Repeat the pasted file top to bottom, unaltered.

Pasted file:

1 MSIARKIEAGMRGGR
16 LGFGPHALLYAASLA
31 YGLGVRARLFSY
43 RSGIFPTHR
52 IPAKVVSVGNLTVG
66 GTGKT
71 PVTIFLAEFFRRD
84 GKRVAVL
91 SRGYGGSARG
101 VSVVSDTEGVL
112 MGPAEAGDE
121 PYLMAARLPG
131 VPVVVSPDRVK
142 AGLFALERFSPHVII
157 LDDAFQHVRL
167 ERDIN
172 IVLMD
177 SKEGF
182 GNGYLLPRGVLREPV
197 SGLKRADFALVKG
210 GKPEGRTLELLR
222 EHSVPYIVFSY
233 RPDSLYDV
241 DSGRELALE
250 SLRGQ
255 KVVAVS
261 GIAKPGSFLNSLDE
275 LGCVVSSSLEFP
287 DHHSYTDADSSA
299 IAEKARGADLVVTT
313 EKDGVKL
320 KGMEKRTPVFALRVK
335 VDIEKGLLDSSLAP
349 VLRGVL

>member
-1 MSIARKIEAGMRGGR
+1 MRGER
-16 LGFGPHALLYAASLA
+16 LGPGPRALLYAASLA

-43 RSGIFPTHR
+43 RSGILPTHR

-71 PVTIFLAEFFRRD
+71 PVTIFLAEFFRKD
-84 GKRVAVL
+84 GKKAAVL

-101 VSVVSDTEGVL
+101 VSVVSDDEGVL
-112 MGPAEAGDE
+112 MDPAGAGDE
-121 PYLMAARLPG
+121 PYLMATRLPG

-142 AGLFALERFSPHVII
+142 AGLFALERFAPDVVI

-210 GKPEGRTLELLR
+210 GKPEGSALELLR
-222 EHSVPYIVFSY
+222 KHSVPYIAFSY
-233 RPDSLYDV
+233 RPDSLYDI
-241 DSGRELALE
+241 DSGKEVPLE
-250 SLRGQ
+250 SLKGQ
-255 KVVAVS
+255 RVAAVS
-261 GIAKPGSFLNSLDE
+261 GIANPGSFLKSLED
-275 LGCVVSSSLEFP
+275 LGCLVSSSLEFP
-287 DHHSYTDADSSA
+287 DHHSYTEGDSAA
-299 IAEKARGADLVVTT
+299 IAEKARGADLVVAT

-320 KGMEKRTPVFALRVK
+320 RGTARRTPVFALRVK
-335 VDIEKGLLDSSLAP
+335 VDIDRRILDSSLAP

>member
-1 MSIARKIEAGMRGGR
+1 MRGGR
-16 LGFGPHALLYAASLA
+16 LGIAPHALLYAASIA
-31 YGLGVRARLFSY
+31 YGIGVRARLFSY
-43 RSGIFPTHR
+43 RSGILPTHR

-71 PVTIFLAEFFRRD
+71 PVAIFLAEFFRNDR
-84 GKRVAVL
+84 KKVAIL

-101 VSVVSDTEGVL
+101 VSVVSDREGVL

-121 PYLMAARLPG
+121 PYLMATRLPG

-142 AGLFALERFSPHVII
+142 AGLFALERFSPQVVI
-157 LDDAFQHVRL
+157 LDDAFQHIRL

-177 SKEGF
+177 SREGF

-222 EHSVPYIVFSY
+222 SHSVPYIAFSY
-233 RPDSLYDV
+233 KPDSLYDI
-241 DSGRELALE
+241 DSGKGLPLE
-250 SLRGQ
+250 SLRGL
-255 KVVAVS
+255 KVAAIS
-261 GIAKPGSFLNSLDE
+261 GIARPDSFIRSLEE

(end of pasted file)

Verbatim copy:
1 MSIARKIEAGMRGGR
16 LGFGPHALLYAASLA
31 YGLGVRARLFSY
43 RSGIFPTHR
52 IPAKVVSVGNLTVG
66 GTGKT
71 PVTIFLAEFFRRD
84 GKRVAVL
91 SRGYGGSARG
101 VSVVSDTEGVL
112 MGPAEAGDE
121 PYLMAARLPG
131 VPVVVSPDRVK
142 AGLFALERFSPHVII
157 LDDAFQHVRL
167 ERDIN
172 IVLMD
177 SKEGF
182 GNGYLLPRGVLREPV
197 SGLKRADFALVKG
210 GKPEGRTLELLR
222 EHSVPYIVFSY
233 RPDSLYDV
241 DSGRELALE
250 SLRGQ
255 KVVAVS
261 GIAKPGSFLNSLDE
275 LGCVVSSSLEFP
287 DHHSYTDADSSA
299 IAEKARGADLVVTT
313 EKDGVKL
320 KGMEKRTPVFALRVK
335 VDIEKGLLDSSLAP
349 VLRGVL

>member
-1 MSIARKIEAGMRGGR
+1 MRGER
-16 LGFGPHALLYAASLA
+16 LGPGPRALLYAASLA

-43 RSGIFPTHR
+43 RSGILPTHR

-71 PVTIFLAEFFRRD
+71 PVTIFLAEFFRKD
-84 GKRVAVL
+84 GKKAAVL

-101 VSVVSDTEGVL
+101 VSVVSDDEGVL
-112 MGPAEAGDE
+112 MDPAGAGDE
-121 PYLMAARLPG
+121 PYLMATRLPG

-142 AGLFALERFSPHVII
+142 AGLFALERFAPDVVI

-210 GKPEGRTLELLR
+210 GKPEGSALELLR
-222 EHSVPYIVFSY
+222 KHSVPYIAFSY
-233 RPDSLYDV
+233 RPDSLYDI
-241 DSGRELALE
+241 DSGKEVPLE
-250 SLRGQ
+250 SLKGQ
-255 KVVAVS
+255 RVAAVS
-261 GIAKPGSFLNSLDE
+261 GIANPGSFLKSLED
-275 LGCVVSSSLEFP
+275 LGCLVSSSLEFP
-287 DHHSYTDADSSA
+287 DHHSYTEGDSAA
-299 IAEKARGADLVVTT
+299 IAEKARGADLVVAT

-320 KGMEKRTPVFALRVK
+320 RGTARRTPVFALRVK
-335 VDIEKGLLDSSLAP
+335 VDIDRRILDSSLAP

>member
-1 MSIARKIEAGMRGGR
+1 MRGGR
-16 LGFGPHALLYAASLA
+16 LGIAPHALLYAASIA
-31 YGLGVRARLFSY
+31 YGIGVRARLFSY
-43 RSGIFPTHR
+43 RSGILPTHR

-71 PVTIFLAEFFRRD
+71 PVAIFLAEFFRNDR
-84 GKRVAVL
+84 KKVAIL

-101 VSVVSDTEGVL
+101 VSVVSDREGVL

-121 PYLMAARLPG
+121 PYLMATRLPG

-142 AGLFALERFSPHVII
+142 AGLFALERFSPQVVI
-157 LDDAFQHVRL
+157 LDDAFQHIRL

-177 SKEGF
+177 SREGF

-222 EHSVPYIVFSY
+222 SHSVPYIAFSY
-233 RPDSLYDV
+233 KPDSLYDI
-241 DSGRELALE
+241 DSGKGLPLE
-250 SLRGQ
+250 SLRGL
-255 KVVAVS
+255 KVAAIS
-261 GIAKPGSFLNSLDE
+261 GIARPDSFIRSLEE